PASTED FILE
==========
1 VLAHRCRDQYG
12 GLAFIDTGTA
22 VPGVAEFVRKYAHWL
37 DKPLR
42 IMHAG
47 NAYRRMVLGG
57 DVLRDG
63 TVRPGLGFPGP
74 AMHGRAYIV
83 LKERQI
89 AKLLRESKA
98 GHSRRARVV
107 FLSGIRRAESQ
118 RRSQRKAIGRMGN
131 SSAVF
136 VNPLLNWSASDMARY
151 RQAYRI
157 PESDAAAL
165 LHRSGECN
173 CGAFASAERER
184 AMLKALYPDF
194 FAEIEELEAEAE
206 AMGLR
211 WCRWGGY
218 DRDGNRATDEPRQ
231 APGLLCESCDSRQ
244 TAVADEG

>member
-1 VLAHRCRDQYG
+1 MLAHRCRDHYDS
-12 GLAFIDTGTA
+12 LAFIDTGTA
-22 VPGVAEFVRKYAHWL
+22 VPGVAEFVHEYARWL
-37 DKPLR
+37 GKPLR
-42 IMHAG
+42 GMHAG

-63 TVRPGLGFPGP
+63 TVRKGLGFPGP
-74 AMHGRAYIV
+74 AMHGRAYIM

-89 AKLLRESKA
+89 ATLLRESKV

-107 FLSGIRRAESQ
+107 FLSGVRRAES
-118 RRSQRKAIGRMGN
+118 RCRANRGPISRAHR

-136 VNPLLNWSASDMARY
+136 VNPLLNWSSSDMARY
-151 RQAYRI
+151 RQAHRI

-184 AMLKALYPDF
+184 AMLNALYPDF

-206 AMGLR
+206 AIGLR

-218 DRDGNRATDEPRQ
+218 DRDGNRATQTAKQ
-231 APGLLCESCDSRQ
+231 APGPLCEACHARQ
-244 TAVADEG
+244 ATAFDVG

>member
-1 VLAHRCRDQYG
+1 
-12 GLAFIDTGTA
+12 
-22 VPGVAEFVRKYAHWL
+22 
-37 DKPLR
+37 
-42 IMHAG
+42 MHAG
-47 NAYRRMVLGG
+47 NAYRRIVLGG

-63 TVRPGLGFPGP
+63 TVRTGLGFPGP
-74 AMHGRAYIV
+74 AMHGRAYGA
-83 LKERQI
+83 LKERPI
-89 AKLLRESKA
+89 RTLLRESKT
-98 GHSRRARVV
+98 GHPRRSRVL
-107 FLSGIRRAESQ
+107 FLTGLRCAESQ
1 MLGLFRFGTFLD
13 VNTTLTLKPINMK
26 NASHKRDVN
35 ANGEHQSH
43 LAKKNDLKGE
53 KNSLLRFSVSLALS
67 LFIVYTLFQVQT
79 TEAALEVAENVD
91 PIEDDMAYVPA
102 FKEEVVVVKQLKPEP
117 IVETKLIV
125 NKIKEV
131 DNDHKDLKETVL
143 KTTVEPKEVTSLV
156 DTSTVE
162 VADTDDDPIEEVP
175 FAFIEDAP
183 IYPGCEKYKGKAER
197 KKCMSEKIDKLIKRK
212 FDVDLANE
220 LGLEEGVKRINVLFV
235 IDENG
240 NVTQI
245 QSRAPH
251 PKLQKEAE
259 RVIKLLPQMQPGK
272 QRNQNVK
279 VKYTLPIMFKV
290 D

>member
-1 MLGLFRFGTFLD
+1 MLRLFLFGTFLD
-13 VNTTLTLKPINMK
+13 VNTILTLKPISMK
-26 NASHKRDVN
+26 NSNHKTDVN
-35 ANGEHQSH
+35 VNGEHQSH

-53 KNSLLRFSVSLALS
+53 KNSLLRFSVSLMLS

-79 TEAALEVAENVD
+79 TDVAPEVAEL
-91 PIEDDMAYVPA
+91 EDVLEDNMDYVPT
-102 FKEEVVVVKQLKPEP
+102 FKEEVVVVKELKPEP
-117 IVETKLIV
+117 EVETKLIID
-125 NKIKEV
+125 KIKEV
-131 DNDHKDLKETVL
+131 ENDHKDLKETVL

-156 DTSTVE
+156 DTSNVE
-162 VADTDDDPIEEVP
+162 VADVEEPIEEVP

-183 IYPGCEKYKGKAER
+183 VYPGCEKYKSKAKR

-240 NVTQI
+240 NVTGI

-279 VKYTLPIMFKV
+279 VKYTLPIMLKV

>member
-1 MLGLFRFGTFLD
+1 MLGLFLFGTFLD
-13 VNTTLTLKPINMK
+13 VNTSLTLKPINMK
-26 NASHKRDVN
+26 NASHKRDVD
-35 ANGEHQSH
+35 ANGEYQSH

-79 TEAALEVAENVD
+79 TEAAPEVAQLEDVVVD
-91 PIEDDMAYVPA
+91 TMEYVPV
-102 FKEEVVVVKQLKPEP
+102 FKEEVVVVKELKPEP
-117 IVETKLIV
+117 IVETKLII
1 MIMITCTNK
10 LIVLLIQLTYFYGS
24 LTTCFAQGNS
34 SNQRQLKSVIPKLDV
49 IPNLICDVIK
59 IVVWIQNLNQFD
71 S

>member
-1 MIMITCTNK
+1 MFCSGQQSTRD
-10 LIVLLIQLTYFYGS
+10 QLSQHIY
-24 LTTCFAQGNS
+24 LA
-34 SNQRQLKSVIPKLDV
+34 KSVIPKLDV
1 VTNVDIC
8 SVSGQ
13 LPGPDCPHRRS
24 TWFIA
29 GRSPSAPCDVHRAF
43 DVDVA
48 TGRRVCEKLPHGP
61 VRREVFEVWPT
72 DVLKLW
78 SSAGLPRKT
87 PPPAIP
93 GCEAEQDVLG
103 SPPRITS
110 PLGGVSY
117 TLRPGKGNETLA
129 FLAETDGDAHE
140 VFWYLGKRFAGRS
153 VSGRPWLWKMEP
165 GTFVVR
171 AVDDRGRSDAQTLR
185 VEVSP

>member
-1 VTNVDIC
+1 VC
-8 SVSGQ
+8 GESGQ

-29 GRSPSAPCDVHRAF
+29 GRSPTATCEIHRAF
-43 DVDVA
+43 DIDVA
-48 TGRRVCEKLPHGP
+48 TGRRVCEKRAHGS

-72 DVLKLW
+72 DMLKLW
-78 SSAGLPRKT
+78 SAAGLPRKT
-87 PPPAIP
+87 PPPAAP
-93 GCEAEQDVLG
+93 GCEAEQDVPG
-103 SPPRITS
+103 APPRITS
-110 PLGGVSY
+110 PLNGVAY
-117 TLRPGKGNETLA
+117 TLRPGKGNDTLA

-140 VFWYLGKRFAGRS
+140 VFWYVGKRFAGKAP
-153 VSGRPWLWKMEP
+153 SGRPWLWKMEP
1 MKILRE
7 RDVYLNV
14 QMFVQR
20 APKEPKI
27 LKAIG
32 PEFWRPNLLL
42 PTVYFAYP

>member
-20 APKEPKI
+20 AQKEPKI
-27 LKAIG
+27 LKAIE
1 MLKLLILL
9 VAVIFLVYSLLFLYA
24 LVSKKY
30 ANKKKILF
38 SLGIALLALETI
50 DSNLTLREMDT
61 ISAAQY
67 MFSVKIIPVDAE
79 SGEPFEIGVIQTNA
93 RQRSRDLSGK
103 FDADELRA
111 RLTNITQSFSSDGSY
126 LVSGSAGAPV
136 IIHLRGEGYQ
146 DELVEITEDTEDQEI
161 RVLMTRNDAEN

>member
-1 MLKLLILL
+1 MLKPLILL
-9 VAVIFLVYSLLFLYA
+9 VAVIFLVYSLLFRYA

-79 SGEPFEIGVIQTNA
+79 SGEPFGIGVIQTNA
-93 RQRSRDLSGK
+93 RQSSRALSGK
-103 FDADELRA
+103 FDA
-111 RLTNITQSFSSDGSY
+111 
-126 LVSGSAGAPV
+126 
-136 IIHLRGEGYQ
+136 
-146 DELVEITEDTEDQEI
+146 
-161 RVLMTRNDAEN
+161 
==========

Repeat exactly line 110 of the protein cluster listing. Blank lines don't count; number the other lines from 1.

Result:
240 NVTQI